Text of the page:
USA

Americans Still Skeptical About Self-Driving Cars

A new survey shows that Americans, particularly older ones, are not excited about the possibility of an automated future

USA
Volvo's concept cabin of automated driving vehicle. — REUTERS
Sep 01, 2016 at 6:00 AM ET

Self-driving cars are expected to hit the road in large numbers in the coming years, but many Americans are wary about the prospect. A new Vox/Morning Consult poll shows that people in the United States are more worried than excited about the future of automated vehicles, especially over jobs and safety.

Only 32 percent of respondents believe self-driving cars will improve the overall driving experience, while 48 percent said they didn’t think they would. When asked if they believed automated vehicles would reduce driving fatalities, only 25 percent said yes, and 46 percent said no. Additionally, 52 percent of people said they thought self-driving vehicles would take away jobs from truckers and taxi drivers, as opposed 29 percent who said they didn’t think that would happen.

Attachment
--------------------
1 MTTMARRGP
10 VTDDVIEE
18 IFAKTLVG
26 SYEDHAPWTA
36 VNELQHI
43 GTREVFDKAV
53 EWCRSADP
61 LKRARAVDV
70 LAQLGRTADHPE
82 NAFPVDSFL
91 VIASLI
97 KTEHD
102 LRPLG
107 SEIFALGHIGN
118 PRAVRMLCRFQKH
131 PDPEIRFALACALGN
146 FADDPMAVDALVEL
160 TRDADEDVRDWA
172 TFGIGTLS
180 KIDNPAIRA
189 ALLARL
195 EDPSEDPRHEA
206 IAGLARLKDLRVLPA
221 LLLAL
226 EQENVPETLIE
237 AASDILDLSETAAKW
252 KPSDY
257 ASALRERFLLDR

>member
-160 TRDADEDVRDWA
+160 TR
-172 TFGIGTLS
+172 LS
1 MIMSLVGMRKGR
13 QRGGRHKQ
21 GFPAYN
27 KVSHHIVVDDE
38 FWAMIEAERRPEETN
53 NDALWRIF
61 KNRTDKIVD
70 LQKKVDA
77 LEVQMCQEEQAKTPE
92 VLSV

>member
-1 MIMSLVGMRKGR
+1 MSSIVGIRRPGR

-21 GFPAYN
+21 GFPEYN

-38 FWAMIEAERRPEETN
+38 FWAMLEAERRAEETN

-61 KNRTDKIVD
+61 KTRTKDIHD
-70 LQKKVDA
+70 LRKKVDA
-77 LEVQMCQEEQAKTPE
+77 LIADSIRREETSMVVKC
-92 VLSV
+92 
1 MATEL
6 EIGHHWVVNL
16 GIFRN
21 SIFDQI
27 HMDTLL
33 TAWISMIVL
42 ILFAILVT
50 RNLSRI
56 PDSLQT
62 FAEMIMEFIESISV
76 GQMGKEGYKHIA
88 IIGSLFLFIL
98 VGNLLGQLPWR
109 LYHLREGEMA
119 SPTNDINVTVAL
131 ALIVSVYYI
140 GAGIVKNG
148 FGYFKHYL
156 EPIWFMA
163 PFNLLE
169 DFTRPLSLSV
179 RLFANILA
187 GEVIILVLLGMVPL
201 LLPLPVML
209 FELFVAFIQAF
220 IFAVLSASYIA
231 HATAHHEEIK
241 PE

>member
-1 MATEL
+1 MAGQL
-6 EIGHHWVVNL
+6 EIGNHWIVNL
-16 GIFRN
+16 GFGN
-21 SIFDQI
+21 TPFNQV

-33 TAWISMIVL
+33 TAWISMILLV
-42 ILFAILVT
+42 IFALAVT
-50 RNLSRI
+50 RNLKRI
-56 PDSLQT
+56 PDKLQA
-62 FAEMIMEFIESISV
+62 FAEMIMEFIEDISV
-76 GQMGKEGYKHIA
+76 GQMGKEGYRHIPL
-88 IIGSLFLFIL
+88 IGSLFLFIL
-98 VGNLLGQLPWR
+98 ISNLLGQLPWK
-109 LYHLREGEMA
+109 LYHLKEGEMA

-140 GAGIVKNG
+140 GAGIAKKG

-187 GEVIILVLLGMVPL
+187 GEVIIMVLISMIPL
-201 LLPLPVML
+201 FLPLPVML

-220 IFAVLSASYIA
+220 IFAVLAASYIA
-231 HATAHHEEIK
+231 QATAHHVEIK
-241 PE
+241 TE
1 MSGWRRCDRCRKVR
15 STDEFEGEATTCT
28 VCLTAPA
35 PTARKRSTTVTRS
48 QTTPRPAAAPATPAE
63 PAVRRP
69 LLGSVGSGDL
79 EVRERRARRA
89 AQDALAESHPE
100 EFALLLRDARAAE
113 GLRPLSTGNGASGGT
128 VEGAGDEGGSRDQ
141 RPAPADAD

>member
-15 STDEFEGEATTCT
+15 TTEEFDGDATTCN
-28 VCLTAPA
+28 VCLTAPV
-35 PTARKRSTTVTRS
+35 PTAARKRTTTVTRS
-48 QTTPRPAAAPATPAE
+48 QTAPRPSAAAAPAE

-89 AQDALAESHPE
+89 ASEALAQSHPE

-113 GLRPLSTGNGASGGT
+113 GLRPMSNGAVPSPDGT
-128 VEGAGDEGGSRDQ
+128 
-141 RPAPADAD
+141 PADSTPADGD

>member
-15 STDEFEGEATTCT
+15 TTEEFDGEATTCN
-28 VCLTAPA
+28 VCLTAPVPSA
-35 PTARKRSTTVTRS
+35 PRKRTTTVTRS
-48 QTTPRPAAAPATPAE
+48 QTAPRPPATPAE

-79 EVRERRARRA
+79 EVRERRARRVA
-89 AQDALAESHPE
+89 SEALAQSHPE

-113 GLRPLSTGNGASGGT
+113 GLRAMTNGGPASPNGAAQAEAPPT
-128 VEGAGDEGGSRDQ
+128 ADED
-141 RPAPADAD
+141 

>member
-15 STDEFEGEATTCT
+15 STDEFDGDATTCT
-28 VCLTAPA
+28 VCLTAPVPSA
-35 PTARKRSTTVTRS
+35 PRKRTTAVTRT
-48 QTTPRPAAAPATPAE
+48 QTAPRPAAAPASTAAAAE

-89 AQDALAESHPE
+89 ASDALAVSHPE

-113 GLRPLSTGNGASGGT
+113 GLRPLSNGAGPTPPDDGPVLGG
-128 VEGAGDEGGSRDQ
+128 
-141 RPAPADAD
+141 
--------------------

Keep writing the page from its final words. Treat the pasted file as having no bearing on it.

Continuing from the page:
The survey also demonstrates that most Americans do not use ridesharing apps like Uber and Lyft: 78 percent of respondents said they had never used either, with many justifying that it’s easier to use their own car than hire a private ride.

However, the survey also highlights the age gap in many of these attitudes. Millennials, aged 18-34, are much more likely to trust self-driving cars and use ride-hailing services, but those over 65 were not only much less likely to utilize apps such as Uber and Lyft, they were also much more skeptical of the potential benefits of self-driving cars.

More How Easy Is It To Hack A Self-Driving Car?

Proponents of self-driving cars point to the possible increases in safety as reason to adopt the technology. After all, last year saw the largest percentage rise in motor vehicles deaths in the last 50 years, with a just under 40,000 people dying in 2015—the deadliest year since 2008. As a result, tech companies such as Tesla, Google, and Apple, as well as automakers BMW, Volvo, and Mercedes-Benz, are all reportedly working on self-driving cars.

But, according to the Los Angeles Times, a recent study by the Rand Corp. found that “establishing to a statistical near-certainty that driverless cars would reduce vehicular fatalities by even 20 percent would require 5 billion miles of road testing—a record that would take a fleet of 100 test vehicles operating at an average of 25 miles per hour, 24 hours a day, and 365 days a year, 225 years to complete.”

Despite the time it would take to prove concretely the benefit of self-driving cars, it seems as if the American public is skeptical of the technology regardless and doesn’t care to wait for the results to come in.